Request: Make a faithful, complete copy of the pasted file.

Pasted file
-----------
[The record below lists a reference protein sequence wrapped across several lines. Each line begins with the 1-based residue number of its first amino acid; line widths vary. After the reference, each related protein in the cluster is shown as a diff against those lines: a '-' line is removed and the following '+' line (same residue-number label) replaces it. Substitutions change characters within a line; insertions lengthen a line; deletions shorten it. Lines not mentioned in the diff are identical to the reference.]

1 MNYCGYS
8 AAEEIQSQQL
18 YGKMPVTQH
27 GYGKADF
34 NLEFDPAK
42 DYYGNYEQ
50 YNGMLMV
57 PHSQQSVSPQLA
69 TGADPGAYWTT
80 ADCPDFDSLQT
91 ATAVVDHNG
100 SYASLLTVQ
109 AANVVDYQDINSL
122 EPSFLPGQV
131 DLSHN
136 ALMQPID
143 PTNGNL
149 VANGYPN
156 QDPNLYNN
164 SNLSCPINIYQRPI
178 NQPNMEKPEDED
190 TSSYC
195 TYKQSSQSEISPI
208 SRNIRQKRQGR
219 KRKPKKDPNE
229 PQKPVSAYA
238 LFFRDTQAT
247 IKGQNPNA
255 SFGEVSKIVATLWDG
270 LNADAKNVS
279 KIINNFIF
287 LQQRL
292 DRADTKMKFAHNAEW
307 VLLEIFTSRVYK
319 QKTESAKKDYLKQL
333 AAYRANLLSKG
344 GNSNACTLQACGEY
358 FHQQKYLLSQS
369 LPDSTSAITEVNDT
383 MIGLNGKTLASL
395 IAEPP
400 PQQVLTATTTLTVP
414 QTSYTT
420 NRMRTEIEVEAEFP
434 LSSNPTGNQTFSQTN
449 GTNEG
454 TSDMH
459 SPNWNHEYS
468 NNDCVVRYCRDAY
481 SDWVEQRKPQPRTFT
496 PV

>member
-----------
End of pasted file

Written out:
[The record below lists a reference protein sequence wrapped across several lines. Each line begins with the 1-based residue number of its first amino acid; line widths vary. After the reference, each related protein in the cluster is shown as a diff against those lines: a '-' line is removed and the following '+' line (same residue-number label) replaces it. Substitutions change characters within a line; insertions lengthen a line; deletions shorten it. Lines not mentioned in the diff are identical to the reference.]

1 MNYCGYS
8 AAEEIQSQQL
18 YGKMPVTQH
27 GYGKADF
34 NLEFDPAK
42 DYYGNYEQ
50 YNGMLMV
57 PHSQQSVSPQLA
69 TGADPGAYWTT
80 ADCPDFDSLQT
91 ATAVVDHNG
100 SYASLLTVQ
109 AANVVDYQDINSL
122 EPSFLPGQV
131 DLSHN
136 ALMQPID
143 PTNGNL
149 VANGYPN
156 QDPNLYNN
164 SNLSCPINIYQRPI
178 NQPNMEKPEDED
190 TSSYC
195 TYKQSSQSEISPI
208 SRNIRQKRQGR
219 KRKPKKDPNE
229 PQKPVSAYA
238 LFFRDTQAT
247 IKGQNPNA
255 SFGEVSKIVATLWDG
270 LNADAKNVS
279 KIINNFIF
287 LQQRL
292 DRADTKMKFAHNAEW
307 VLLEIFTSRVYK
319 QKTESAKKDYLKQL
333 AAYRANLLSKG
344 GNSNACTLQACGEY
358 FHQQKYLLSQS
369 LPDSTSAITEVNDT
383 MIGLNGKTLASL
395 IAEPP
400 PQQVLTATTTLTVP
414 QTSYTT
420 NRMRTEIEVEAEFP
434 LSSNPTGNQTFSQTN
449 GTNEG
454 TSDMH
459 SPNWNHEYS
468 NNDCVVRYCRDAY
481 SDWVEQRKPQPRTFT
496 PV

>member